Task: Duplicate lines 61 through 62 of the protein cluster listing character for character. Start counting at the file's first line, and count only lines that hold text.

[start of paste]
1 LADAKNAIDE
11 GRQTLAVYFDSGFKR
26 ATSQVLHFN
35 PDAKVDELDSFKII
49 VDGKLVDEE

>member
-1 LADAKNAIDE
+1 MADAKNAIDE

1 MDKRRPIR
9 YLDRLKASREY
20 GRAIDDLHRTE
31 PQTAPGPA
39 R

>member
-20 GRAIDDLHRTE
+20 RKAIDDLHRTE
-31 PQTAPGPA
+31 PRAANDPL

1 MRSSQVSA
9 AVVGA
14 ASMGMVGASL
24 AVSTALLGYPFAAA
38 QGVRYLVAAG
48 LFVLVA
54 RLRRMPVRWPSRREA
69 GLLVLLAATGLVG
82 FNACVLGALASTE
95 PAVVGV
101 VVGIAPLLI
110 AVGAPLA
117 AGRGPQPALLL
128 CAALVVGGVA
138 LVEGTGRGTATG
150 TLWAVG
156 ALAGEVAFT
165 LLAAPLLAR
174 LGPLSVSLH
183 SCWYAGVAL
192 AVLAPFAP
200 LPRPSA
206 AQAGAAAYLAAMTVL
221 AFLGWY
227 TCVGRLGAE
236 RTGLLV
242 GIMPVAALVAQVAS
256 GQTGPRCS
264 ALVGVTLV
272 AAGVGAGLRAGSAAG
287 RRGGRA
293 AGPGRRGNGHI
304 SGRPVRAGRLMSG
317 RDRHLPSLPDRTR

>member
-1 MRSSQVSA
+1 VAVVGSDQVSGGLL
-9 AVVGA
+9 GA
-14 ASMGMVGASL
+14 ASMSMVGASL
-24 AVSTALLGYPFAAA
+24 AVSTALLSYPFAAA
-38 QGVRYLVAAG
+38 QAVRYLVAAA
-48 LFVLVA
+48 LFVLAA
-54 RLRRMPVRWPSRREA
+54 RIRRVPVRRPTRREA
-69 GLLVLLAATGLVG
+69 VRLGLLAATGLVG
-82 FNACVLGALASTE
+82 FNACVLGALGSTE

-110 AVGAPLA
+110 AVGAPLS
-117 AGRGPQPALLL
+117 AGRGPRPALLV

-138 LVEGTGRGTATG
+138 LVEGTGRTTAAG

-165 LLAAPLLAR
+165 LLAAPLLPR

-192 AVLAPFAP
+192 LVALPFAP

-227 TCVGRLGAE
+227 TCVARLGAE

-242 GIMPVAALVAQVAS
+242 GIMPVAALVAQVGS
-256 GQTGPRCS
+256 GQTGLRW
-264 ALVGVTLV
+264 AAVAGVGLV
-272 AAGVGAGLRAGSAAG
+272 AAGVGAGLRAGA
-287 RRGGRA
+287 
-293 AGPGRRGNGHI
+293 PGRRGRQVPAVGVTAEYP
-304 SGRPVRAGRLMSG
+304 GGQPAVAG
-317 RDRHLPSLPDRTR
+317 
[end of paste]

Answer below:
+24 AVSTALLSYPFAAA
-38 QGVRYLVAAG